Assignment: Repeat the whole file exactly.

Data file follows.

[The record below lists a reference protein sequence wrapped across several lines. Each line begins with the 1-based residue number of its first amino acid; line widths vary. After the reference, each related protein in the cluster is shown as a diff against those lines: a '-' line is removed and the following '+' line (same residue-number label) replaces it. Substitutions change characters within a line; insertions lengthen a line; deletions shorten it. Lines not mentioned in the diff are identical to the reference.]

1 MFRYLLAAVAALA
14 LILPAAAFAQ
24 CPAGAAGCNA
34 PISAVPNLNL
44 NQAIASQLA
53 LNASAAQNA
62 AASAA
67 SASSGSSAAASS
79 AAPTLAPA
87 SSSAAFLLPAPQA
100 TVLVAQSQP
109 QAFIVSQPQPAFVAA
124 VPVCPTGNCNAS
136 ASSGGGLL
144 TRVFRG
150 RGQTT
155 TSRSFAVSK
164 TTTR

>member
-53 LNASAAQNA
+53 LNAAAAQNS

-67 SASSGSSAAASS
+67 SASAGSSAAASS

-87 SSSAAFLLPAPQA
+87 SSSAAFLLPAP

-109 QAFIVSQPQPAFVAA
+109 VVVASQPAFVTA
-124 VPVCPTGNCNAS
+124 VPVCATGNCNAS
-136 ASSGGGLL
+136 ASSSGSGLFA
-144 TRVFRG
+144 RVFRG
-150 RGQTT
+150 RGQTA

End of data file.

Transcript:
[The record below lists a reference protein sequence wrapped across several lines. Each line begins with the 1-based residue number of its first amino acid; line widths vary. After the reference, each related protein in the cluster is shown as a diff against those lines: a '-' line is removed and the following '+' line (same residue-number label) replaces it. Substitutions change characters within a line; insertions lengthen a line; deletions shorten it. Lines not mentioned in the diff are identical to the reference.]

1 MFRYLLAAVAALA
14 LILPAAAFAQ
24 CPAGAAGCNA
34 PISAVPNLNL
44 NQAIASQLA
53 LNASAAQNA
62 AASAA
67 SASSGSSAAASS
79 AAPTLAPA
87 SSSAAFLLPAPQA
100 TVLVAQSQP
109 QAFIVSQPQPAFVAA
124 VPVCPTGNCNAS
136 ASSGGGLL
144 TRVFRG
150 RGQTT
155 TSRSFAVSK
164 TTTR

>member
-53 LNASAAQNA
+53 LNAAAAQNS

-67 SASSGSSAAASS
+67 SASAGSSAAASS

-87 SSSAAFLLPAPQA
+87 SSSAAFLLPAP

-109 QAFIVSQPQPAFVAA
+109 VVVASQPAFVTA
-124 VPVCPTGNCNAS
+124 VPVCATGNCNAS
-136 ASSGGGLL
+136 ASSSGSGLFA
-144 TRVFRG
+144 RVFRG
-150 RGQTT
+150 RGQTA